1. You plan to produce / import the substance in the article in quantities of more than 1 tonne per year
  2. The substance is present in the article above a concentration of 0.1% w/w

You need to inform the ECHA about the following:

  1. Identity of producer/importer
  2. Registration number
  3. Identity of substance
  4. Classification of substance
  5. Brief description of uses of the article
  6. Tonnage range

  1. 22. Do metals count as chemical substances?

Yes, they do and thus they need to be registered. However, minerals and ores are exempted from registration unless they are chemically modified.

  1. 23. How about property rights for the reports submitted for Registration ?

The registration rights belong to you for 10 years. After that period the data will be made available for all other registrants.

Questions about preparation and pre-registration

  1. 24. How do I need to prepare for REACH?
  1. Make a list of all your substances, be they in a preparation or on their own. Don’t forget to include the following:
    1. Details on substance name
    2. EINECS, CAS or ELINCS numbers
    3. Hazard classification and labelling
    4. Percentage of the substance in a preparation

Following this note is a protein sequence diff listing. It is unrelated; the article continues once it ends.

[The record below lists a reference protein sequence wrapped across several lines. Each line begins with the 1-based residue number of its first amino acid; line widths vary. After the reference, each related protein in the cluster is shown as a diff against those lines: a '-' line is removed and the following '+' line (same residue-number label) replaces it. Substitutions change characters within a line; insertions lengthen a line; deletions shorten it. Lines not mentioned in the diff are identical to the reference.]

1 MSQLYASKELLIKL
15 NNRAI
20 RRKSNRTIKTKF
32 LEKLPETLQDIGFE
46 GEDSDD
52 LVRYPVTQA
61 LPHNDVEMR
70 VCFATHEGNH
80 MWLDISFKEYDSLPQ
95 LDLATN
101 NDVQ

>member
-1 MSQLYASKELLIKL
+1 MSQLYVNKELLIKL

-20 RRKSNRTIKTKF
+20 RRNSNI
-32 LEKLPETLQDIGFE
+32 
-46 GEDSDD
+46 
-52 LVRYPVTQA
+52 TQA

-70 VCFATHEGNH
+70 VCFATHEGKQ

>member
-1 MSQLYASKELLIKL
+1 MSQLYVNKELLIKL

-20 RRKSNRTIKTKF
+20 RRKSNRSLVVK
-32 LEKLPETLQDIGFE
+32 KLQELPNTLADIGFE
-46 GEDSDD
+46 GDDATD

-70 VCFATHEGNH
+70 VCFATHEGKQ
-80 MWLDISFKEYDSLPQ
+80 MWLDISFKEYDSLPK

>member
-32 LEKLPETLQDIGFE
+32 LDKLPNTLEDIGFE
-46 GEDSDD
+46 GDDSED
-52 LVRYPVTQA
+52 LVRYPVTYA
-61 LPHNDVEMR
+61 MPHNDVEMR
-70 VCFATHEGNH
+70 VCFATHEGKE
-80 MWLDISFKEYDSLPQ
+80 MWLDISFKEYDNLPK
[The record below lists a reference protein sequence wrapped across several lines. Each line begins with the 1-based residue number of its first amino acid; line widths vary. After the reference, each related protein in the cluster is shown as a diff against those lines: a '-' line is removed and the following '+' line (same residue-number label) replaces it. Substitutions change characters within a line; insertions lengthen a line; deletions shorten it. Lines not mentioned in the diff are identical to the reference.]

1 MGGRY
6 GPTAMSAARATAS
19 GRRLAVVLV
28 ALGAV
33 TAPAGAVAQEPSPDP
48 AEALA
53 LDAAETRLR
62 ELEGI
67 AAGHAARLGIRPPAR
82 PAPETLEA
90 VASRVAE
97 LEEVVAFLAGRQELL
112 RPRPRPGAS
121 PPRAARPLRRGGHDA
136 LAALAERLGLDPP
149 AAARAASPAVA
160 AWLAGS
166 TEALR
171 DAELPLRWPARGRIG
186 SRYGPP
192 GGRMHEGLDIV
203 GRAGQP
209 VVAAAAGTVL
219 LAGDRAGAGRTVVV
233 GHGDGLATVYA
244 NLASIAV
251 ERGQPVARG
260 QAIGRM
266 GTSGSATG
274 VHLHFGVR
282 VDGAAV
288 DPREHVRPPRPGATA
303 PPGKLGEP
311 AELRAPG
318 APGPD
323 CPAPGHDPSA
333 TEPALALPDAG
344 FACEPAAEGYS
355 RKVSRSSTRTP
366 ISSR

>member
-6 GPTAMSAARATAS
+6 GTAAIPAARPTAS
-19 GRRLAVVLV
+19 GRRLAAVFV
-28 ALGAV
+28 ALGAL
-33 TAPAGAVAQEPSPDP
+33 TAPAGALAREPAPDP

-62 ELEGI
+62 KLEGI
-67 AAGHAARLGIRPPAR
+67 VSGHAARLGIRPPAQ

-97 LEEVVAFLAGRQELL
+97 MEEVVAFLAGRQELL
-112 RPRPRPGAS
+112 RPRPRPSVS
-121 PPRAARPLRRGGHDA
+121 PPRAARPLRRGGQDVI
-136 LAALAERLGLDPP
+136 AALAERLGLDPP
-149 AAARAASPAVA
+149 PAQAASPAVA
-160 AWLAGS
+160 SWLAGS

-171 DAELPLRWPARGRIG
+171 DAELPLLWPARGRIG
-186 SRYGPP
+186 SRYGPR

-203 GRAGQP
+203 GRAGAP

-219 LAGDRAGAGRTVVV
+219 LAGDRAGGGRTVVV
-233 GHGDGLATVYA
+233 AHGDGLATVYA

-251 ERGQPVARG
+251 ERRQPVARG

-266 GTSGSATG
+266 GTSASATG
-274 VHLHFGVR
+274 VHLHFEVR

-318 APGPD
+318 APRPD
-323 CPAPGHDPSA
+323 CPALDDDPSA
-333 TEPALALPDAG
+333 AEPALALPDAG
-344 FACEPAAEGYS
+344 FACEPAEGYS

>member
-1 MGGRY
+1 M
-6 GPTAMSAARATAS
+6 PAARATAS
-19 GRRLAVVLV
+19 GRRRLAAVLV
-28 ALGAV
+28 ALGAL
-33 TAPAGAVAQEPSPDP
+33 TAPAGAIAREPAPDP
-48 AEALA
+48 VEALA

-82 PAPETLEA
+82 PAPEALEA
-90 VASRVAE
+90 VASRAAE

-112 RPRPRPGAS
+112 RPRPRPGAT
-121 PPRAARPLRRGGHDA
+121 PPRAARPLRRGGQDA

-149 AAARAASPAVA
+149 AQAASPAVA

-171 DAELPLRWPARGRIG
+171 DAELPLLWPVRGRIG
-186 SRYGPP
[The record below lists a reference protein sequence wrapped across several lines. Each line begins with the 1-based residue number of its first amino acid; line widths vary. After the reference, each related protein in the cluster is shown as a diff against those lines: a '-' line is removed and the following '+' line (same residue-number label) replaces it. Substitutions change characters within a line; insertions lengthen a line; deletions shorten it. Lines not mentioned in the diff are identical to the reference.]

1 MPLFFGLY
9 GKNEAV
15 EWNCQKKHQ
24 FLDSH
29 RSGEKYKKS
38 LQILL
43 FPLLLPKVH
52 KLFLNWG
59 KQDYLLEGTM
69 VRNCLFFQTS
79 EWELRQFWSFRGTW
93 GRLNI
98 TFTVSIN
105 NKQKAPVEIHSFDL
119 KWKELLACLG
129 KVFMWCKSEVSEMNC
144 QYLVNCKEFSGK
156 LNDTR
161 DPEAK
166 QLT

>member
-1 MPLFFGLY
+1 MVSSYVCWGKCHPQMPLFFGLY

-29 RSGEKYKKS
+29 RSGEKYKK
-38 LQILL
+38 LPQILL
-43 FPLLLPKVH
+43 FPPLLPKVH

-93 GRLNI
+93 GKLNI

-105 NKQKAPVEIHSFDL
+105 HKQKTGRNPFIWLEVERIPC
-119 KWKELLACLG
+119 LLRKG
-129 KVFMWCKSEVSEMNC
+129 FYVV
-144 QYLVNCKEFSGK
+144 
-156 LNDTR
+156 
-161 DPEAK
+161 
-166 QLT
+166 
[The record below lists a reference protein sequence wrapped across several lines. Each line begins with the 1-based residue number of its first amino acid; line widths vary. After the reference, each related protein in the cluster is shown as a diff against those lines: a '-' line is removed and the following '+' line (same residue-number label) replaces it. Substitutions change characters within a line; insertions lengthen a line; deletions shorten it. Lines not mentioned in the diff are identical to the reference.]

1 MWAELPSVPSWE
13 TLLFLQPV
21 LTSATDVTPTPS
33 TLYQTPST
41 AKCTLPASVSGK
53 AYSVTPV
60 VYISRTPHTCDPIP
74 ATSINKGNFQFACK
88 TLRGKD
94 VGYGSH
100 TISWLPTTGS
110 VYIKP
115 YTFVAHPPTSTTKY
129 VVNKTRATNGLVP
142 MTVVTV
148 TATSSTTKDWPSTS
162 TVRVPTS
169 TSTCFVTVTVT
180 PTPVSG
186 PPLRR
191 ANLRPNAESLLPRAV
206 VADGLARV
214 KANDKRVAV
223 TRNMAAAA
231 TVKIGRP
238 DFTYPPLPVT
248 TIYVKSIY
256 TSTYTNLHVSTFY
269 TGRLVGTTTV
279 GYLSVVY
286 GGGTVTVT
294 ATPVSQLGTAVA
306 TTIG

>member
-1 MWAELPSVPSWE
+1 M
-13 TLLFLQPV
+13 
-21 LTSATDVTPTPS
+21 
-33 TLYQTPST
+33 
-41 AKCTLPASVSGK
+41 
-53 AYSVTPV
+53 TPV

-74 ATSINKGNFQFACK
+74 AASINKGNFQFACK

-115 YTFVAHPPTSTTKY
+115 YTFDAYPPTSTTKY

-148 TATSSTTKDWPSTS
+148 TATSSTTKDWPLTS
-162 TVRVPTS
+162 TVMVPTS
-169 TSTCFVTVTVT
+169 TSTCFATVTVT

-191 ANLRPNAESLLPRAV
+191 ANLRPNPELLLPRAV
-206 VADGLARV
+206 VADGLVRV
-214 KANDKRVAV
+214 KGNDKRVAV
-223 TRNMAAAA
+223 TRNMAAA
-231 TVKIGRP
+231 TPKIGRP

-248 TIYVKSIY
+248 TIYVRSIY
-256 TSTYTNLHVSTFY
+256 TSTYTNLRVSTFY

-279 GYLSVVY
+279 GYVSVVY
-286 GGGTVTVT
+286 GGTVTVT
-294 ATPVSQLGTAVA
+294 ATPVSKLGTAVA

5. Use of the substance
  2. Estimate future tonnage levels per year by looking at the current tonnage levels
  3. Identify your role for dealing with each substance, i.e. state if you are the manufacturer, importer, downstream user, distributor etc.
  4. Check whether there are any information gaps and if so, identify them
  5. Identify potential substances of high concern
  6. Check what the downstream users use the chemical for in the end product
  7. Check how you yourself use chemicals supplied by a manufacturer or importer
  8. Choose an apt contact person for REACH in your organisation, who will then be in charge of the communication with both suppliers and customers
  9. Contact your suppliers to inform them about REACH and to familiarize them with the regulation

  1. 25. I have heard about a pre-registration for phase-in substances. What exactly does that mean?

Pre-registration is a system for the registration of phase-in substances, i.e. the substances which have already been in the EU, but have not entered the commercial market yet and have not been tested for safety either.

During the time of pre-registration, potential registrants must submit certain information to the ECHA, including information on the identity of the substance, the potential registrant and the envisaged deadline for registration.

From this, a Substance Information Exchange Forum (SIEF) will be created for potential registrants of the same substance. The aim of this forum is enabling those registrants to share data on exposure assessment tests.

  1. 26. What information do I need to give for the pre-registration?
  1. name of the substance